What is a CMS?
A Content Management System, or "CMS", is a type of software which runs (most often) on a web server, and serves several important functions in the modern web world:
- A CMS allows people to update a website without highly specialized knowledge. Because a CMS separates design or presentation from content, anyone can learn to keep the content updated without fear that they'll accidentally delete an HTML tag and ruin the site's layout. In Drupal, the CMS we most often recommend, users can edit page content areas, sidebar blocks, and navigational menus separately without fear of accidentally breaking something.
- A CMS can automate certain functions, saving time. A good CMS can allow administrators to create pages that are automatically updated, such as blogs— although it can get far fancier. For instance, imagine you have an events page displaying one list for upcoming events and one for past. If you add a new event, wouldn't it be nice if the site automatically sorted that event as either "upcoming" or "past" depending on the current date, saving you the time of painstakingly editing your list whenever you remember to do so?
- A CMS can add "workflow management" abilities to creating and editing content. You may have certain employees who can create new pages or articles, while others have final say on what is published on the site. You might want lists of "pending" and "live" pages, and maybe you need the website to send notification emails when a page is edited or receives a status change. Recently, we developed a peer review system that combined a workflow process with an automated "action/reaction" system, in which particular actions taken by authors and aministrators changed the content status and sent emails to participants notifying them of the changes.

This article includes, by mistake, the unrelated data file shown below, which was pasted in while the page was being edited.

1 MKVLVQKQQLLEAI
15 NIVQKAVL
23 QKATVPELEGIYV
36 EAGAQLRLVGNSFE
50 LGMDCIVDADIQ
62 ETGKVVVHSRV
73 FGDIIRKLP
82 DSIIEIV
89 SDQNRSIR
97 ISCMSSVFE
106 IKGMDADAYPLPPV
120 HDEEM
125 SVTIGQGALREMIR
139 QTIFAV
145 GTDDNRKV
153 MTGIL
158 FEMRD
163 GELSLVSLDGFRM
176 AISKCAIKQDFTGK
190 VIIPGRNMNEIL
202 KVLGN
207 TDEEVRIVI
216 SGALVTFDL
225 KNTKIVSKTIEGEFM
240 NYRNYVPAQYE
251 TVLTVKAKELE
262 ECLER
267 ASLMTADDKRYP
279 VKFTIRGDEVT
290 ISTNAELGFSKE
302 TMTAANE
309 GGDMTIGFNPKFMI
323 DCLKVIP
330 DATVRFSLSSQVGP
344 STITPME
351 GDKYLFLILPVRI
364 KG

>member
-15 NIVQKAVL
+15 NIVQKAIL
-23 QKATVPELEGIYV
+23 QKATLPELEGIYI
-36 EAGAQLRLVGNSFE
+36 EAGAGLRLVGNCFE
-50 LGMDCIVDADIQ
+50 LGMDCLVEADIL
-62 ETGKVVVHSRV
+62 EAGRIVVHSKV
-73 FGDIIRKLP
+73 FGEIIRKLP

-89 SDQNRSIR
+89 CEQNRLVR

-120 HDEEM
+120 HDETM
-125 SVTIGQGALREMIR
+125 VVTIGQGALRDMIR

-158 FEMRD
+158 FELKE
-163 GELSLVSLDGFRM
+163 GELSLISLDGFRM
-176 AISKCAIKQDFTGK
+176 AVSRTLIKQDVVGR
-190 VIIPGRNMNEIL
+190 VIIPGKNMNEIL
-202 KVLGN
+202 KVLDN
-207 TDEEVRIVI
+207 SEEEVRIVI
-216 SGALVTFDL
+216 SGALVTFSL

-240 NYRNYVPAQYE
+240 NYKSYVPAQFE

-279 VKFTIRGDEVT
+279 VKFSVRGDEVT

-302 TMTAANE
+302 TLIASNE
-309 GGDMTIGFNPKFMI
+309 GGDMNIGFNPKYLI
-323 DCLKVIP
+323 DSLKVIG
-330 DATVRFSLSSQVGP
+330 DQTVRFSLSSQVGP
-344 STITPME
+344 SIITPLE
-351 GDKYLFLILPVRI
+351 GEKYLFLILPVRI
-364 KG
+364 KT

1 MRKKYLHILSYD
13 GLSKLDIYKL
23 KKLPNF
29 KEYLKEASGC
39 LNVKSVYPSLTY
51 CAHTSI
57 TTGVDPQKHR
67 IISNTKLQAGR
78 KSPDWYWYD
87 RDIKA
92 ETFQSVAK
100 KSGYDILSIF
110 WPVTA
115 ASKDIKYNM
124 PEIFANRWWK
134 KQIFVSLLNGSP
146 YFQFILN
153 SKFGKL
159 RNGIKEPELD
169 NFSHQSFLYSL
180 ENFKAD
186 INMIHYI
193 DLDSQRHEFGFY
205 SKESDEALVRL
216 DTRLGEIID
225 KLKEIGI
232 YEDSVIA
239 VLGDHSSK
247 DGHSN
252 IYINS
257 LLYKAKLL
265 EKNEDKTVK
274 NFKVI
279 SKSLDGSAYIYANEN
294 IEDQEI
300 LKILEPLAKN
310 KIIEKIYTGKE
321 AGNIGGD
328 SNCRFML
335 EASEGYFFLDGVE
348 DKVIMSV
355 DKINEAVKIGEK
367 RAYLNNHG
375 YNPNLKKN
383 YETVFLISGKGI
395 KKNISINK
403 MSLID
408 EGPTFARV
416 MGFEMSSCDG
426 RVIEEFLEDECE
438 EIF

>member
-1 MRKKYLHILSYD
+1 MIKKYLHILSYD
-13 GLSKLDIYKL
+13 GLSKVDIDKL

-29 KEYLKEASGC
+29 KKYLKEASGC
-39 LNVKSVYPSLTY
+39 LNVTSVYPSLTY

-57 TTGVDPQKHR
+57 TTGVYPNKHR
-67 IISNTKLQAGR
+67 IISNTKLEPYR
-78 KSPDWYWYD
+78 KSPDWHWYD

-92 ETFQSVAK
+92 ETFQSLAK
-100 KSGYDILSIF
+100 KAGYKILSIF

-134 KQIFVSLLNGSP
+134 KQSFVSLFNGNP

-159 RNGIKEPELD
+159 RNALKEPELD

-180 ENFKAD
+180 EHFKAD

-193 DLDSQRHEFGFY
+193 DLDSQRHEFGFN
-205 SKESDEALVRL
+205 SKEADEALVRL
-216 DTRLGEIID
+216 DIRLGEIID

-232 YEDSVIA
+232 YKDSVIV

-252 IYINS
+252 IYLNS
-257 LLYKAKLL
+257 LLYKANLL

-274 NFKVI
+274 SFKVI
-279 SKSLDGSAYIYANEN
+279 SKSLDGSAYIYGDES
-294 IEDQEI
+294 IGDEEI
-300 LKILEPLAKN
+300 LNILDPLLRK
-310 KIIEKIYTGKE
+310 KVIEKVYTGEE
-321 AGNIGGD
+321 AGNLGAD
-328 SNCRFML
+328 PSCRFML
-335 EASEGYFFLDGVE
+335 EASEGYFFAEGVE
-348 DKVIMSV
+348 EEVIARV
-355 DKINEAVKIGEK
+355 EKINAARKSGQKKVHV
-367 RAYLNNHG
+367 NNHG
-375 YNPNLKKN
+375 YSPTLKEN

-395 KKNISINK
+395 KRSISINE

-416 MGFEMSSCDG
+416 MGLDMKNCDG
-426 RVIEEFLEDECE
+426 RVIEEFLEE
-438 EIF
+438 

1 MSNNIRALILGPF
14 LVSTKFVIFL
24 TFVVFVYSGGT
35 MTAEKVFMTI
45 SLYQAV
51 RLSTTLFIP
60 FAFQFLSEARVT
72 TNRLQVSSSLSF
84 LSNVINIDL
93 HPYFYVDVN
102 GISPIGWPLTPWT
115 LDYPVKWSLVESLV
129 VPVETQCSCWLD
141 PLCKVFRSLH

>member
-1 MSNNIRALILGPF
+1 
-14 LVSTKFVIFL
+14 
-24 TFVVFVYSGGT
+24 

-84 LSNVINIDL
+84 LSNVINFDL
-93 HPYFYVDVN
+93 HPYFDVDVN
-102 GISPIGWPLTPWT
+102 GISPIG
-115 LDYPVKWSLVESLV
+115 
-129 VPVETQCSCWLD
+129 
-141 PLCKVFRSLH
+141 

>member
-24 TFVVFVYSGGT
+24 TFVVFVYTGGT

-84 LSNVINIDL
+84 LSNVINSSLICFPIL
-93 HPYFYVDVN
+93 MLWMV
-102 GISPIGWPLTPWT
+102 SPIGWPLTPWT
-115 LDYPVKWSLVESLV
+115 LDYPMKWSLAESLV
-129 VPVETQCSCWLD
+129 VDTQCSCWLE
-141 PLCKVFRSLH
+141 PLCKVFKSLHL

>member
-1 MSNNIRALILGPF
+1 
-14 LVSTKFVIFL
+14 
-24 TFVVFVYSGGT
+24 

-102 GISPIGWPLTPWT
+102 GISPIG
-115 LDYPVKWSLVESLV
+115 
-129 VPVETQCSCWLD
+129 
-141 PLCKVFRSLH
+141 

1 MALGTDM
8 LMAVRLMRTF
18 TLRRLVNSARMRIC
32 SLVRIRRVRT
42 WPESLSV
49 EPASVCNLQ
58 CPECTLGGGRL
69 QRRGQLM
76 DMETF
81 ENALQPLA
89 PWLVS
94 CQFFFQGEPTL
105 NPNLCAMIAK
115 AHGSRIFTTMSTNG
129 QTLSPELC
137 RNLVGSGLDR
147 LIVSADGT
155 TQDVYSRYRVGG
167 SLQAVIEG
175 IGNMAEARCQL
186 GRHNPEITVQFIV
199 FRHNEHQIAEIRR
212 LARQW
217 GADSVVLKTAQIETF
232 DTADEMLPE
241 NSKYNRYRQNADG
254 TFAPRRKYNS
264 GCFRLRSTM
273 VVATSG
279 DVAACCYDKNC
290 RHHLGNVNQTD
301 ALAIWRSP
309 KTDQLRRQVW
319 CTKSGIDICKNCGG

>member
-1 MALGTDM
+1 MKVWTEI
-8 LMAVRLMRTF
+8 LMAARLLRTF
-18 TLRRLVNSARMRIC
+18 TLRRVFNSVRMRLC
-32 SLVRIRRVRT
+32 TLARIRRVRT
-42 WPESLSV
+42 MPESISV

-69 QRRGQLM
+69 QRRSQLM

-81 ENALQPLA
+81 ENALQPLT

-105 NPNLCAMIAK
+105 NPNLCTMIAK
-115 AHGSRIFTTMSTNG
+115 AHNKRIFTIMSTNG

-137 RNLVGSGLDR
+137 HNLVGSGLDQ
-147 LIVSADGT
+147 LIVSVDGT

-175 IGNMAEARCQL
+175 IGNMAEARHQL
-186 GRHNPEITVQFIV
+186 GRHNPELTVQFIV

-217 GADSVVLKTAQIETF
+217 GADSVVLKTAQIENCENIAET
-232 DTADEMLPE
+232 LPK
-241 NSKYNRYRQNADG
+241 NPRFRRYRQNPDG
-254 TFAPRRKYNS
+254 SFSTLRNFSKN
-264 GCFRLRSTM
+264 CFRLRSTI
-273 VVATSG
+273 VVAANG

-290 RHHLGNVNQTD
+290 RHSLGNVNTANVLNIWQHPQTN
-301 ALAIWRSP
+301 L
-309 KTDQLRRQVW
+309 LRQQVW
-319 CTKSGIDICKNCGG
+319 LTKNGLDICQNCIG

- A CMS can allow for finely-tuned access control, allowing for certain individuals to access sensitive areas or capabilities within your site. You can create as many permission levels as you need, grant access to particular users, or create "access-control groups" to confine content- or user-management capabilities by, for instance, office or franchise region.
- Ultimately, a CMS can lower a website's Total Cost of Ownership (TCO), allowing finances to be more efficiently spent. Of course, a CMS cannot allow an inexperienced user to do just anything; it still requires HTML and (often) knowledge of a programming language to build the site and make design changes. That said, most clients who move from a static site managed through FrontPage or Dreamweaver to a CMS like Drupal find that they save time, frustration, and money, and moreover feel empowered that they can do approximately 75% of routine site maintenance on their own.
Most web developers have their own favorite CMS, and they usually have valid reasons.
Among free and open-source, popular CMSs, Drupal may be the most flexible and powerful system that exists. It's been around since 2001 and has matured tremendously since then7. Drupal excels at every function described in the bullet list above.
Common complaints about Drupal include a somewhat high learning curve and a lack (in some cases) of built-in functionality; as a highly modular system, a client needs a web developer to install many of the common usability enhancements present in other CMSs like WordPress or Joomla. This is a double-edged sword, though, since it means Drupal can be more flexible and extensible than many of its CMS cousins, and that Drupal does not bog your server down with unneeded functionality.
Strictly speaking, Magento is not so much a CMS as an e-Commerce platform, but unlike some types of software, Magento does a pretty bang-up job at managing static content as well-- provided your needs for content management are not through-the-roof, and your main needs are in the e-Commerce sphere. For example, there is hardly a system out there that does a better job at providing configurable and bundled (e.g. "build-your-own") products, complex promotions, and more.
WordPress began as a hosted blogging platform similar to Google's Blogger (formerly Blogspot) system, but has matured since then as a full-fledged CMS that is gaining respect every day. Its user interface is second-to-none, although you must be aware that WordPress cannot provide e-Commerce and does not provide nearly the complexity of Drupal in the world of advanced site management.